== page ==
Elbow Anatomy

Elbow Anatomy Video Tour
Understanding elbow anatomy and the muscles, ligaments, and bones of the elbow can be beneficial in helping to prevent and treat sports injuries of the elbow. Elbow injuries are common with athletic activities that use the upper body, including baseball, tennis, and golf.

Bones of the Elbow

elbow anatomy - elbow bones
Elbow anatomy starts with the bones of the elbow. The elbow joint is a hinge type joint, made up of the humerus (upper arm bone), the radius (thumb side of the forearm), and the ulna (little finger side of the forearm).

The ulna and the humerus articulate with one another to create the elbow joint. They move in a hinge type manner to produce flexion (bending) and extension (straightening) of the arm.

The radis and ulna articulate with each other at the elbow, and the radius rotates against the ulna, which allows for movement of the forearm, called pronation and supination. This is the movement of turning your hand over. An example of pronation and supination is turning a doorknob.

Ligaments of the Elbow

The next step in understanding elbow anatomy is the ligaments, which connect the bones together.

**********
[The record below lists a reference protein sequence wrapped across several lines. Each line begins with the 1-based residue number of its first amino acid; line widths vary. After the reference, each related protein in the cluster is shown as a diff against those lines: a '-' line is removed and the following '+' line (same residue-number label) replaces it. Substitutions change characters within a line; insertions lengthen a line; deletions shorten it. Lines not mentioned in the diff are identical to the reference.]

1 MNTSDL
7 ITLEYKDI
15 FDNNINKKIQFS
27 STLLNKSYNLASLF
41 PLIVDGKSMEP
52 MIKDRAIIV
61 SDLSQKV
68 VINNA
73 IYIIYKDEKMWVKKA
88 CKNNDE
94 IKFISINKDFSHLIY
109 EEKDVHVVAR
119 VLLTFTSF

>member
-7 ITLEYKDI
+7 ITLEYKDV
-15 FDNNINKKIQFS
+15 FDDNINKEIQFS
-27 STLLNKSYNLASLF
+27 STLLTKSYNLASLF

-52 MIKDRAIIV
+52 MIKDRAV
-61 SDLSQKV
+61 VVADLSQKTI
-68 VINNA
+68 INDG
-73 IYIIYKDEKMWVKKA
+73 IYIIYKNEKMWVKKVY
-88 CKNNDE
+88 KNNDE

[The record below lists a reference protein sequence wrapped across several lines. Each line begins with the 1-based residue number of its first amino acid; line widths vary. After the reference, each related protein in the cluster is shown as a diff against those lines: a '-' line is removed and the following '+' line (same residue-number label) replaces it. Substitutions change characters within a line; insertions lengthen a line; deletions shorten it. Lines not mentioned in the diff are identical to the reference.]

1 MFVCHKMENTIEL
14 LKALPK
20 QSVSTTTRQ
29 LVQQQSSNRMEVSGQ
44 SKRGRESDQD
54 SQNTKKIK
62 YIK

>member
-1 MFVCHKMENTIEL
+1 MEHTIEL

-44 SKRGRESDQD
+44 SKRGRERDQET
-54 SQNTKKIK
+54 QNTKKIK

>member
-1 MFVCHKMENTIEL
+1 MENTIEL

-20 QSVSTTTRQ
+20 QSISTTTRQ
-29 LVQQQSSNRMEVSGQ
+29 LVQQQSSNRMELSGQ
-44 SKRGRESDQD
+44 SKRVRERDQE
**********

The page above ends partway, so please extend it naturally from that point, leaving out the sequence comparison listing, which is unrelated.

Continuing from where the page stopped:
There are two primary ligaments that connect the humerus and ulna at the elbow. These include the ulnar-collateral ligament, found on the inside of the elbow, and the lateral collateral ligament, found on the outside of the elbow.

These two ligaments run between the humerus and ulna, and help to prevent movement of the elbow from side to side.

Take the Elbow Anatomy Video Tour

Muscles of the Elbow

Elbow Muscles
The final part of elbow anatomy is the muscles. Several muscles surround the elbow joint. The two muscles primarily responsible for elbow flexion and extension are the triceps and biceps.

The biceps is found on the front of the upper arm, and the triceps is found on the back of the upper arm. Other muscles at the elbow include the wrist flexors and extensors.

Elbow Muscles

The flexors produce wrist and finger bending, and attach to the medial or inside part of the elbow. The extensors produce wrist and finger extension, and attach to the outside part of the elbow.

Together all of the bones, muscles, and ligaments of the elbow work to keep you off the sidelines.

Want a closer look at elbow anatomy? Why just look at the pictures, when you can watch the video.

Take the Elbow Anatomy Video Tour

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